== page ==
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Messages - kehammel

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All about Clarinets / Re: Do jazz players favour double lip?
« on: June 06, 2022, 11:32:00 AM »
He's playing with the reed on the bottom. I only mentioned playing with it on top because it shows that double lip must have come before single lip. Possibly some current players of baroque clarinet or chalumeau might try having the reed on top, but I haven't heard of any examples so far.

All about Clarinets / Re: Do jazz players favour double lip?
« on: May 31, 2022, 07:12:09 AM »
Double lip embouchure is the way the clarinet was played when it was invented in the 1700s. It was also common to play with the mouthpiece rotated so the reed was on top, for which a single lip embouchure is impossible. Playing with the reed on top was mostly abandoned in the 1800s, although some Italian players continued doing it until the early 1900s. Also in the 1800s, the German player Klose advocated using a single lip embouchure instead of double lip, and most players worldwide gradually switched to it. A summary of the history can be found here:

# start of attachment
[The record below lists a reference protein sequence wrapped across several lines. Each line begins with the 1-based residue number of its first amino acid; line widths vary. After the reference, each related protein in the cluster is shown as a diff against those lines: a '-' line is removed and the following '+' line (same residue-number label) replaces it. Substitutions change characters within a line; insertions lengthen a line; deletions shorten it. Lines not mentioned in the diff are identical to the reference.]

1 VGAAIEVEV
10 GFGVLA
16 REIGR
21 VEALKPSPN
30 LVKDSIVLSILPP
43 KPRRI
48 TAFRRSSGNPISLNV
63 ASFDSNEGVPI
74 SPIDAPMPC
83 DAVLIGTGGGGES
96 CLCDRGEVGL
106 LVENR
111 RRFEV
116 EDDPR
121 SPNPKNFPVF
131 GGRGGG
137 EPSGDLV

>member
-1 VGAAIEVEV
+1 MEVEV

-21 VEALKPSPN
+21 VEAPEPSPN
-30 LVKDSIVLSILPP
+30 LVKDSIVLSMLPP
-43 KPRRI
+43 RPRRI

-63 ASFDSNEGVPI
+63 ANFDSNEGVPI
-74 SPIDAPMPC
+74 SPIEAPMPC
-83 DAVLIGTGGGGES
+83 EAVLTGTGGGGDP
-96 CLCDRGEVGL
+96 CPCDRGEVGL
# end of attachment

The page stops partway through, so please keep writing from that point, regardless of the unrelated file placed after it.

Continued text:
Some classical players still use double lip, and you can find videos online advocating it- for example, the maker Tom Ridenour likes it and refers to it as French embouchure.

I don't know what proportion of jazz players use double lip. I do use it myself and find single lip awkward.

I recently bought one of these (see https://sites.google.com/clarinetpages.net/clarinetpages/others/albert-system-clarinets/penzel-mueller/penzel-mueller-improved-albert-system), because I really like my Penzel-Mueller regular Albert. I wanted the alternate left hand E flat/G sharp key and was curious how much better the clarinet's intonation might be. Also, I had been on the lookout for a used German system clarinet with similar keywork, such as a Hammerschmidt, but hadn't found one.